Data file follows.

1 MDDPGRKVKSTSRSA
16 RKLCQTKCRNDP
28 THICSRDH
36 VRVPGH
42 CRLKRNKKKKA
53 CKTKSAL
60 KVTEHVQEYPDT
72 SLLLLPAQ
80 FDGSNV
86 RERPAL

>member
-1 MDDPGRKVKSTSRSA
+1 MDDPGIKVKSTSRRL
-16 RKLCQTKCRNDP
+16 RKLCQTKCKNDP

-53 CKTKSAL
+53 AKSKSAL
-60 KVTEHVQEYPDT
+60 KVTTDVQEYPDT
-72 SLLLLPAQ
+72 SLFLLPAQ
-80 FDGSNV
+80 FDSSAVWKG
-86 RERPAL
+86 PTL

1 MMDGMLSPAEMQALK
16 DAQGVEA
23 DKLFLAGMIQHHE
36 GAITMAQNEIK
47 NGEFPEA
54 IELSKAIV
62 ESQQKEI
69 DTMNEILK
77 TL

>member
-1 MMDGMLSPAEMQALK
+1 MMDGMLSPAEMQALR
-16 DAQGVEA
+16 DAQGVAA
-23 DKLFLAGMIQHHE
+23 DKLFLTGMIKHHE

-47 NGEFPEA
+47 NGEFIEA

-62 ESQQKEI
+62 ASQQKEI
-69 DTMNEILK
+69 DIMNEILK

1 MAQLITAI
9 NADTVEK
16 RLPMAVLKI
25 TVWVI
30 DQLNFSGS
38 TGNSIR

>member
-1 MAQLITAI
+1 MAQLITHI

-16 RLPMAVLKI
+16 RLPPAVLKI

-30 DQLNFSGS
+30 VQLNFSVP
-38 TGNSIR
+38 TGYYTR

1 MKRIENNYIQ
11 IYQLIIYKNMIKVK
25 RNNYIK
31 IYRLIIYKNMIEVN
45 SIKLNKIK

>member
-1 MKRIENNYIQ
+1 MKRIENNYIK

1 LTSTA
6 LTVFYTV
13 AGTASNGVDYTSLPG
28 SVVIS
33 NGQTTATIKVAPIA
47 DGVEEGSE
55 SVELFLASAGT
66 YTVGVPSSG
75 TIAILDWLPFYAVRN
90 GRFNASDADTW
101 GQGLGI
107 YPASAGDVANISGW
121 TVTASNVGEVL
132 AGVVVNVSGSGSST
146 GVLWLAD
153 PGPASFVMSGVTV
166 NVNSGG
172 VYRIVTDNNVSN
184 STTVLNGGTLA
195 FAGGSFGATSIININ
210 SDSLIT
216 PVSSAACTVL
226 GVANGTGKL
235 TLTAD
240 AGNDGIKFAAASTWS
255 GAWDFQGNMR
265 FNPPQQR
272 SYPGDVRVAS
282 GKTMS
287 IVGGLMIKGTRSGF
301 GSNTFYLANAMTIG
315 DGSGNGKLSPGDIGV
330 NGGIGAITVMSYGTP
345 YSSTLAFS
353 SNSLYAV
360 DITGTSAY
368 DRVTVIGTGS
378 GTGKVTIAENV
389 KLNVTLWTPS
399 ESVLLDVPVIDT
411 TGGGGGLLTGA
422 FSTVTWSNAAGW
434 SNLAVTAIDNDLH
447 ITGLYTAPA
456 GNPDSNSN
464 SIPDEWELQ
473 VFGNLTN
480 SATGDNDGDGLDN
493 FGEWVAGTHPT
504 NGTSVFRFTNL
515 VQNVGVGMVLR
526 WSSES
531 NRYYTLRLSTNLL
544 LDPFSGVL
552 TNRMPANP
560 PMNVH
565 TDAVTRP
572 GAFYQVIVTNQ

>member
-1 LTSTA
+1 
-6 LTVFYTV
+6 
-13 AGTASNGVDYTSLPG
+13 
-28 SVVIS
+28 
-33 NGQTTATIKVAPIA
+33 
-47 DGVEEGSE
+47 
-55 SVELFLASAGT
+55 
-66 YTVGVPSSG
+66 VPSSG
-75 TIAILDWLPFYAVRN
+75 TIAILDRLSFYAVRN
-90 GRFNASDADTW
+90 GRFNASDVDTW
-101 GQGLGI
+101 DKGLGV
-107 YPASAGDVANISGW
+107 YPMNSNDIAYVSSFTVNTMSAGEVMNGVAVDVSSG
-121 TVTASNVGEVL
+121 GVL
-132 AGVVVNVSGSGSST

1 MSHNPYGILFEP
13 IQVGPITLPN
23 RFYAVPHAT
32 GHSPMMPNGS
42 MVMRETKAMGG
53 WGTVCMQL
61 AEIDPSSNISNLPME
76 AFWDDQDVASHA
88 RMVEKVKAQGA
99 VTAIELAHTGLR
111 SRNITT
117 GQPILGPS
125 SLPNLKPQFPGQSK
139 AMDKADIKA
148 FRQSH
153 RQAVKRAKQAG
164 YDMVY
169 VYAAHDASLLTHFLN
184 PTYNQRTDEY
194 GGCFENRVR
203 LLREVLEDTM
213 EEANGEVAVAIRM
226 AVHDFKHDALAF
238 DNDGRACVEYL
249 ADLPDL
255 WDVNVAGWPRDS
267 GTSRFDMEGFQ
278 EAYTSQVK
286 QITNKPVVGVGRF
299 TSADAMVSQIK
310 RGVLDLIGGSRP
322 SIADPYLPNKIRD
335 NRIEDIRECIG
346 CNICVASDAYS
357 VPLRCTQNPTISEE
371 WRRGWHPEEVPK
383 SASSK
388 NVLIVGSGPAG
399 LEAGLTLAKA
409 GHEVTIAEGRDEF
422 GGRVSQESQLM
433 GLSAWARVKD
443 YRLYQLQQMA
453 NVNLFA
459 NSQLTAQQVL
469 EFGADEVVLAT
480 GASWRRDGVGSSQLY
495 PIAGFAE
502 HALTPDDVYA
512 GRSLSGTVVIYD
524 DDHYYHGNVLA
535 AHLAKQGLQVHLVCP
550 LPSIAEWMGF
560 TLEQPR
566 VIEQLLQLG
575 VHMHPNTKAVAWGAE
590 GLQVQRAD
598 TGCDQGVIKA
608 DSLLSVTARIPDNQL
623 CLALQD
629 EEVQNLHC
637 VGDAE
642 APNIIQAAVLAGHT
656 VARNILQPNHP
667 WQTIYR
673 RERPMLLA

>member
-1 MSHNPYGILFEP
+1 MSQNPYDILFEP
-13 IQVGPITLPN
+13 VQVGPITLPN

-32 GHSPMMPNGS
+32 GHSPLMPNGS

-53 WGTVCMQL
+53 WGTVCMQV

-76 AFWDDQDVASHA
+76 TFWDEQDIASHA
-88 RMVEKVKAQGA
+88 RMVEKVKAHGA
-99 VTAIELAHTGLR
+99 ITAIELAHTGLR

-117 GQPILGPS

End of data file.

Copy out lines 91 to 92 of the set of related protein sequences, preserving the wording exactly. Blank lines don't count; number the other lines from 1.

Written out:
210 SDSLIT
216 PVSSAACTVL